We are working on an update and hope to fix it soon.

I don’t think there is any single authoritative source with clean data out there, so any single source (or combination of sources) will have its own shortcomings. But I wonder why you don’t implement a simple interface that with our (users’) permission, aggregates our corrections, creating a crowdsourced input stream for you as well. It is, afterwards, easy to use this to make triggers when there are way too many corrections on an item.

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Hi @andreas and @stefan.

I would like to let you know how frustrated I am, as a paid user, that after 14 months these problems persist and still both MIS Quarterly and Academy of Management journals are mis-labeled in the metadata. I understand that there is no single authoritative source, but the minimum you can do for your users is to take their feedback into account and fix the obvious sources of error. While we are waiting for your “Grand Solution” to tackle all metadata problems in the academic world, maybe you can patch these few frustrating instances? Maybe you can develop a suggestion system for your users? Maybe you can use the user-entered corrections with an algorithm that signals to you the needed corrections in your database. But do something please. How many years should a user wait for you to fix a label, even if you have the perfect alibis not to do it?

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@stefan and @andreas

Really guys, what an amazing customer support you have. 16 months and counting. Isn’t it “soon” yet? At least add an option to allow us to do batch fixes. Your software mis-labels almost all the most important publications in my field. I am starting to wonder whether I am working for the software not the other way around.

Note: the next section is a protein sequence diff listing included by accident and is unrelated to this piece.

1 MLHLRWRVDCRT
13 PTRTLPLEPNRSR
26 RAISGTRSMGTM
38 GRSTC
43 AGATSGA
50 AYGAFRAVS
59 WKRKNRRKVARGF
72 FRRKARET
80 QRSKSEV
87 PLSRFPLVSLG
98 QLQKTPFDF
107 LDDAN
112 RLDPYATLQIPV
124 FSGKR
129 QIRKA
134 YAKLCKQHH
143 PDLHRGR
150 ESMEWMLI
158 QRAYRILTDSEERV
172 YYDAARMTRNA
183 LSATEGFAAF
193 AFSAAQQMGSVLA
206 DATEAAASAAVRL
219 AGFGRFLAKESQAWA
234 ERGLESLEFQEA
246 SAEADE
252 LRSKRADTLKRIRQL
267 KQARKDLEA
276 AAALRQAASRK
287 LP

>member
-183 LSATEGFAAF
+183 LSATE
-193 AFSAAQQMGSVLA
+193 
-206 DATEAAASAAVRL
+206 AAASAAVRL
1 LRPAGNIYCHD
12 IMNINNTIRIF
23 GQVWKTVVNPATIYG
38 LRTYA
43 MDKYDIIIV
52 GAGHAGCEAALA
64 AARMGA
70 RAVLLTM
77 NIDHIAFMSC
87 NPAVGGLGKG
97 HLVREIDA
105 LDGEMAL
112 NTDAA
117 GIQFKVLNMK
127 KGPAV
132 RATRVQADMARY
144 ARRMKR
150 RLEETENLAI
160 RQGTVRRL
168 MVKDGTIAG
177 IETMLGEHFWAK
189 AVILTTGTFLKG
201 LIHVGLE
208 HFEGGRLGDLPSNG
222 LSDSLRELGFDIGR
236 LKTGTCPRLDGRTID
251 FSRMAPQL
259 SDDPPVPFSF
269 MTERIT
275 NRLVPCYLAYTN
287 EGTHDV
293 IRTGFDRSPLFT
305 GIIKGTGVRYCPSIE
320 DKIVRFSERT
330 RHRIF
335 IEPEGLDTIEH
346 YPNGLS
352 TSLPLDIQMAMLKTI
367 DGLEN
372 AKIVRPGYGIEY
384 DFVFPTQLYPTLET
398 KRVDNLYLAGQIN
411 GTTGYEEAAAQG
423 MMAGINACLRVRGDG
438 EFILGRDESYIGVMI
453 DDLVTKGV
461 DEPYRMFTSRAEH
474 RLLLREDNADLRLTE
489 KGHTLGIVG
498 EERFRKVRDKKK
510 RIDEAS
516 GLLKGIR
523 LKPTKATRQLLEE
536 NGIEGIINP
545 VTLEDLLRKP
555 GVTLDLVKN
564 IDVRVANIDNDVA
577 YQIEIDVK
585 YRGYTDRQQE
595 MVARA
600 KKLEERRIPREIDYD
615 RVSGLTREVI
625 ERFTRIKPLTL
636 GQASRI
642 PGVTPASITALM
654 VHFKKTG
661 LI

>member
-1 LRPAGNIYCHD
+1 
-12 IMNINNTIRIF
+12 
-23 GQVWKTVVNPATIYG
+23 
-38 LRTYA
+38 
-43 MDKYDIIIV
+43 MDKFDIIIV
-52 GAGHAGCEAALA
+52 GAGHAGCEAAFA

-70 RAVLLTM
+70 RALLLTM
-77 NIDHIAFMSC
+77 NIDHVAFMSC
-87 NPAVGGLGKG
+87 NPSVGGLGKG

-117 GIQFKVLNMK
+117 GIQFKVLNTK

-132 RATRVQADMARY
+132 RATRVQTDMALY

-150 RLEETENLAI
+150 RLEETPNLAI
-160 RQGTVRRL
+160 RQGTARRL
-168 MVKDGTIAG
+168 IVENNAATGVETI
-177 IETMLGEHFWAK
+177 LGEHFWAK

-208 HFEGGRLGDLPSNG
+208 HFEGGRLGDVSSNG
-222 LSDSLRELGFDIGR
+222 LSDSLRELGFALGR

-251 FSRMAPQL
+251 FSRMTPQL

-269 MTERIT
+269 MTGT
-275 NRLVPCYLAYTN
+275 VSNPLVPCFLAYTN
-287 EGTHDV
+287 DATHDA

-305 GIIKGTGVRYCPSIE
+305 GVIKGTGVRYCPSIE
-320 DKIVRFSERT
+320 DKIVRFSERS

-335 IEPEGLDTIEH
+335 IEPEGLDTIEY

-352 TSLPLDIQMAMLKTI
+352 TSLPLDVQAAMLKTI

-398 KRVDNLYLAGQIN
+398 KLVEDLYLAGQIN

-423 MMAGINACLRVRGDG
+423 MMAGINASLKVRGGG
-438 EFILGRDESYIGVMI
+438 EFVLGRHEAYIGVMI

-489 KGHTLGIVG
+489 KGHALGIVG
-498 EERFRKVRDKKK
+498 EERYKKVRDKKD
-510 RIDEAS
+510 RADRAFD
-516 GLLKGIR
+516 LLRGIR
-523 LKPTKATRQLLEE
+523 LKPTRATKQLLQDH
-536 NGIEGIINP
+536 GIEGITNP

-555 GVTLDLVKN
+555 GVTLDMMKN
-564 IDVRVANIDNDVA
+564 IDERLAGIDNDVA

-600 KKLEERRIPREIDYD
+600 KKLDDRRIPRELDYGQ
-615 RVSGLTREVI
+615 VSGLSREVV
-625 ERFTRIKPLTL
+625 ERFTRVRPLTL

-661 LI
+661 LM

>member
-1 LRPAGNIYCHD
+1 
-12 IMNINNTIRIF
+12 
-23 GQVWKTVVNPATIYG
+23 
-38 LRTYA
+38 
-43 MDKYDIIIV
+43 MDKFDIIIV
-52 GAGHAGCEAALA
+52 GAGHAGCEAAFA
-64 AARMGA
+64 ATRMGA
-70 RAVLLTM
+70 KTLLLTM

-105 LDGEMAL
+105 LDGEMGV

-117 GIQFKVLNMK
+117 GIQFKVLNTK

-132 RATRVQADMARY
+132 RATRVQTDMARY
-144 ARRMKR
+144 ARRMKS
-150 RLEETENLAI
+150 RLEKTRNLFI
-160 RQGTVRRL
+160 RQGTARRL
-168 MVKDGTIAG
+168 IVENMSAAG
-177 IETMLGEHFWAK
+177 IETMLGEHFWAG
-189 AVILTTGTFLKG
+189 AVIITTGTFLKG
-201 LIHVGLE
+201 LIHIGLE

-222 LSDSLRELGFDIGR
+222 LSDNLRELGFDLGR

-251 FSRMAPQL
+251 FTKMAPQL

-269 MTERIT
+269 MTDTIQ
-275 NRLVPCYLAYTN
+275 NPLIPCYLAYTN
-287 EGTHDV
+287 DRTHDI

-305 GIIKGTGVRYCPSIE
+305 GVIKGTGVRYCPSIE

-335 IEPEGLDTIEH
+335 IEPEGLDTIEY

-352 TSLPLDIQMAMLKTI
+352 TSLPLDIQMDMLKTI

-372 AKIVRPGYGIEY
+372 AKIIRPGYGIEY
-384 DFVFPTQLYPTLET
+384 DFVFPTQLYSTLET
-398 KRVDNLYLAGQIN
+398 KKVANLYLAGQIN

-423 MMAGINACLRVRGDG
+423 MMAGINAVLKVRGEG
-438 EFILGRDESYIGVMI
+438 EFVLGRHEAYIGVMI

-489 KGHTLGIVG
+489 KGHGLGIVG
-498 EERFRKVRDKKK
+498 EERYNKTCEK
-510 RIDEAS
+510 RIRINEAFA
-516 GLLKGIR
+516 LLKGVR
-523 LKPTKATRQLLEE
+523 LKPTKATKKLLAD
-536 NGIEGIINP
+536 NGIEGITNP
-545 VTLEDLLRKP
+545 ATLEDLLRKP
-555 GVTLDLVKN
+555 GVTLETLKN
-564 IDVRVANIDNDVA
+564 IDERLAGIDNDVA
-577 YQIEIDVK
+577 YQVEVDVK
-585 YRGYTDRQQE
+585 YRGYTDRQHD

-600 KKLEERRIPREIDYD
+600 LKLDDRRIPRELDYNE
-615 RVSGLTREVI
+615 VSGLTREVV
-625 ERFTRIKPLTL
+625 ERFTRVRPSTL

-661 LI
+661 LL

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I’m sorry about that. There was some misunderstanding between me and Andreas what the course of action was and who will follow up on this thread. My understanding was that we can fix the few pathological cases on a one-by-one-basis (which may have not been easily possible if it’s not done by now).
I’ll follow up on that.

It’s good to hear back from you finally. The news is that some of the journals that used to be mis-labeled before are now being mis-labeled differently since a few days ago. For instance Academy of Management Review used to be labeled as “Academy of Management Review. Academy of Management”. Now it is being labeled as AMRO. In our field we do call this journal AMR, but not AMRO. I don’t know where that name comes from.

Ultimately, the only good way to fix these metadata issues is by letting the users help you as they identify the false positives and correct the wrong labels. None of the databases, unfortunately, is the ultimate reference on that, and none of the academic publishers cares nearly enough to provide a solution for that. They have easy money and an unbeatable oligopoly. You can just give back power to the people, using a simple learning algorithm and a part-time human moderator.

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The issue still persists. I uploaded a perfectly ‘clean’ list of references, with no mistakes, from my Endnote library. Paperpile completely messed up a whole bunch of them. There MUST be a better way of dealing with this issue than what we’ve seen here from you over the past year or so. Can you at least allow users to switch off the auto correct function?!

I would just like to let you know that I moved back to Endnote because of this issue. The crowd-sourced input stream to correct the abbreviations sounds like a great idea, better than Endnote’s term list upload, although it might be challenging to implement.

Thanks for letting us know, @A_S. We have finally been able to address this issue in a complete rewrite of our extension and webapp which should be released in beta over the next couple months (see our roadmap). You should be receiving an email communication about this when the time comes – hope you’re able to check it out then.